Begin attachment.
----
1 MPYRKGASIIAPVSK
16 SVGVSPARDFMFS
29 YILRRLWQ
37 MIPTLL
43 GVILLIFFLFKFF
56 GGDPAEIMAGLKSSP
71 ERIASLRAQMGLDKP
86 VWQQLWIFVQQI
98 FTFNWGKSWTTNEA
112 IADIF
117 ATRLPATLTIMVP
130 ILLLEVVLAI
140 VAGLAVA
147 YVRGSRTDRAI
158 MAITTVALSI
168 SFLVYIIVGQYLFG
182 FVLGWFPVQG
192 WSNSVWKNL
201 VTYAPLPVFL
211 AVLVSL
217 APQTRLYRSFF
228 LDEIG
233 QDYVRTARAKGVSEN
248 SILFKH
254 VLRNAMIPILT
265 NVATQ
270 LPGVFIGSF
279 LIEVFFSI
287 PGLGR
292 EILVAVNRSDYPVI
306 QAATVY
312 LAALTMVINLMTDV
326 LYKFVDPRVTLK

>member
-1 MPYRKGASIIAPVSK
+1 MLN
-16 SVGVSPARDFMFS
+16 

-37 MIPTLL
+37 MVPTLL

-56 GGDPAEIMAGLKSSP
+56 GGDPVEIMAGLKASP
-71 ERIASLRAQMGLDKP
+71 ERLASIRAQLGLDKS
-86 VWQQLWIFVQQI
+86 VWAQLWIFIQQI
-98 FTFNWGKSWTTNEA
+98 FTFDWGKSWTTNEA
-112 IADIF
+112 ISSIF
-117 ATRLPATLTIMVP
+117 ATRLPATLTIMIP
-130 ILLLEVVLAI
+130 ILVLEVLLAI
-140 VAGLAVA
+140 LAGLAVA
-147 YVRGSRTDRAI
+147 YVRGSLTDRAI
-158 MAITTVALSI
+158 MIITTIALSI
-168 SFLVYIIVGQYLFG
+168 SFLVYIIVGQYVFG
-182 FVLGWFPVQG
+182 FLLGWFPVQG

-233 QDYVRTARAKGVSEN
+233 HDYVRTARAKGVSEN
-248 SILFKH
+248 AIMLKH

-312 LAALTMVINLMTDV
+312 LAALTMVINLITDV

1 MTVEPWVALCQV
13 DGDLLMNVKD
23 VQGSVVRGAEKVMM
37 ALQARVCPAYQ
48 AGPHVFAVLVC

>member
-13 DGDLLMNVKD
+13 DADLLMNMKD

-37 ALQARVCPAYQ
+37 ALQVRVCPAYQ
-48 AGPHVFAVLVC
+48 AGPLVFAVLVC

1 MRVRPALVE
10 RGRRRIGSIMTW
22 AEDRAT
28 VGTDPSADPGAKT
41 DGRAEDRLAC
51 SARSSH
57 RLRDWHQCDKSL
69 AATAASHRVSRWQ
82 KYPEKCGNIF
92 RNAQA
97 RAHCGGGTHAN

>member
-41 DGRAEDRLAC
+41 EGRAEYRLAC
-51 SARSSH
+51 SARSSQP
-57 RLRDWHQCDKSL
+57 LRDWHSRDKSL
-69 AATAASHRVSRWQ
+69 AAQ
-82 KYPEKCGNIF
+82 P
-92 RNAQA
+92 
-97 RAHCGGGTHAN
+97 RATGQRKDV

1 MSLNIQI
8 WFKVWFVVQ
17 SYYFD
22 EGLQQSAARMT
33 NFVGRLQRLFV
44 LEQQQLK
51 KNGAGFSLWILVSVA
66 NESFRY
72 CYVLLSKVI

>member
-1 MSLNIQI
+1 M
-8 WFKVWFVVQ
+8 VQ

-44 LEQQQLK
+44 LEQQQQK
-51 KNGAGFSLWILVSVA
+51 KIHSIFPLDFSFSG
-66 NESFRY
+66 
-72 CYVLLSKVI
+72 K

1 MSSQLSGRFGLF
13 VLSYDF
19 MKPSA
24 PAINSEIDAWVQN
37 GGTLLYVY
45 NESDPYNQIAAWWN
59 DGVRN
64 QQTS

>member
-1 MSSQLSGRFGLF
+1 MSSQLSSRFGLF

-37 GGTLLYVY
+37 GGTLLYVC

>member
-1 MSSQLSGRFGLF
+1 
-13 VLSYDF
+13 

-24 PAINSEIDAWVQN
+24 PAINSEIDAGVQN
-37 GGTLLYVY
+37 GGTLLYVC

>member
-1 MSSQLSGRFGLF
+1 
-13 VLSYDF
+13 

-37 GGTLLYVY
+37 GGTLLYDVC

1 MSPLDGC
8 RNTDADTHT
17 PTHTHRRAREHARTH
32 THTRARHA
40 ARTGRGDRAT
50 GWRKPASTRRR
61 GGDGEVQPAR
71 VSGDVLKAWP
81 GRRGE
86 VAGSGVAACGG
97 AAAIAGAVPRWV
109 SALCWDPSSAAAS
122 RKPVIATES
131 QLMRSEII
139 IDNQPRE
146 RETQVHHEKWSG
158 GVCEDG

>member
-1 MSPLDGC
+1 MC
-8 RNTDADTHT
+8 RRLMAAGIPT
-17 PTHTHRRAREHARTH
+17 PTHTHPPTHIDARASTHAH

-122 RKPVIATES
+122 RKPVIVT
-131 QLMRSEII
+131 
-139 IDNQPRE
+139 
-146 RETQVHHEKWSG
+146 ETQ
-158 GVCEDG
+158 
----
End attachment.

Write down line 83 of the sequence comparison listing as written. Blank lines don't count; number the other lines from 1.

1 MRVRPALVE